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Textile, USA, 2014, designed by Grethe Sørensen (Danish, b. 1947) and produced by Wolf-Gordon Inc. (American), digital jacquard woven wool and nylon, Gift of Wolf-Gordon Inc., 2015-33-2.
Infinite Color
Millions of Colors, a new upholstery fabric by Danish artist Grethe Sørensen for Wolf Gordon, arose from her tapestry series of the same name. Using a basic color palette of red, green, blue, cyan, magenta, yellow, black and white theads, Sørensen used a digitally controlled loom to translate the subtle modulations of color seen in...
Hanging, 1955–1975, California, USA, silk and synthetic metallic double cloth, Gift of Mr. Eric and Mrs. Sylvia Elsesser, The Trude Guermonprez Archives, 1993-121-25
Layered and Textured Grid
Trude Guermonprez was a much-admired weaver and professor of textile arts at California College of Art. She was trained at the School of Fine and Applied Arts in Halle, Germany, sometimes called the “little Bauhaus,” as many of its faculty had studied or taught there. After World War II, she made her way to California...
Textile, early 20th century, Manchester, England for African market, cotton printed by engraved roller, Gift of Elizabeth Riefstahl, 1953-90-14
Imitation Embroidery for Export
This fabric, printed in Manchester, England for the African market, has a design which imitates the embroidered gowns worn by Hausa men in Nigera. The design of the embroideries is believed to have been influenced by men who learned the art of calligraphy from studying the Qur’an, and reflect an identification with Islam. They are...
Fragment, 1873, designed by Christopher Dresser (English, 1834–1904), jacquard woven silk and wool
Design Reform
Christopher Dresser, a disciple of Owen Jones, was an early design reformer and is considered by some to be the first industrial designer. In addition to designing wallpapers, textiles, carpets, ceramics, and metalwork for a wide variety of European and American manufacturers, he published several influential books, including The Art of Decorative Design (1862), Principles...
Textile, Crossing Colors, 2013
Crossing Colors
In tandem with her artistic practice, Sheila Hicks has been engaged with the fields of architecture, design, and textile industry for over 50 years. Crossing Colors is Hick’s latest commercial collaboration. Working with Momentum Textiles, she has created a collection of three patterned weaves (Painting Strokes, Drawing Lines, and Crossing Colors) with coordinating solids (Weaving...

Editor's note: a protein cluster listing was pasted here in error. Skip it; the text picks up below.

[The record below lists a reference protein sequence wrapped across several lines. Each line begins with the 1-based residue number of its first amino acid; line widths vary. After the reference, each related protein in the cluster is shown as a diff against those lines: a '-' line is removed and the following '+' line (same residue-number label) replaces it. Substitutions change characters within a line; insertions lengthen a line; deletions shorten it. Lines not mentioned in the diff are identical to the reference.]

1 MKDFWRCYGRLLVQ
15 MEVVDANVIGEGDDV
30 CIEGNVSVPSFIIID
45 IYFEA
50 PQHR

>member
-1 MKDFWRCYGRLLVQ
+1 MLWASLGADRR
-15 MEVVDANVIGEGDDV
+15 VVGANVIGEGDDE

Chanin sample book
A Maker’s Record
After a decade of working as a designer and stylist in Europe, Natalie Chanin traveled to her hometown of Lovelace Crossroads, Alabama, to film a documentary, Stitch, about the southern quilting tradition. Ads placed in local newspapers brought in hundreds of stitchers, some formerly employed in Alabama’s once-thriving textile industry. Chanin created the fashion and...
Sample, 1967, produced by Jack Lenor Larsen Incorporated
Colorful Curves
Jack Lenor Larsen, one of the most influential textile designers of the 20th century, is noted for his pioneering use of innovative methods and materials. Bojangles, designed for the 1967 collection The Butterflies, is made from Caprolan stretch nylon designed to conform to the rounded, organic shapes of 1960’s furniture. Larsen believed that pattern should...
Jack Lenor Larsen, Interplay
Play of Light
Architectural commissions were an important part of Jack Lenor Larsen’s work, and frequently provided the impetus for the development of new technologies. His first commission was for Lever House, designed by Gordon Bunshaft of Skidmore, Owings & Merrill. Completed in 1952, Lever House was one of the first glass curtain-wall office towers in the country....
Richard Landis and Jack Lenor Larsen, Landis II
A Team Effort
Jack Lenor Larsen collaborated with artists, designers, and craftspeople all over the world. The collaboration between Larsen and Richard Landis was unique in that the two men literally designed the face and reverse of the same fabric. Richard Landis received formal training in art and design, but was essentially self-taught as a weaver. He believed...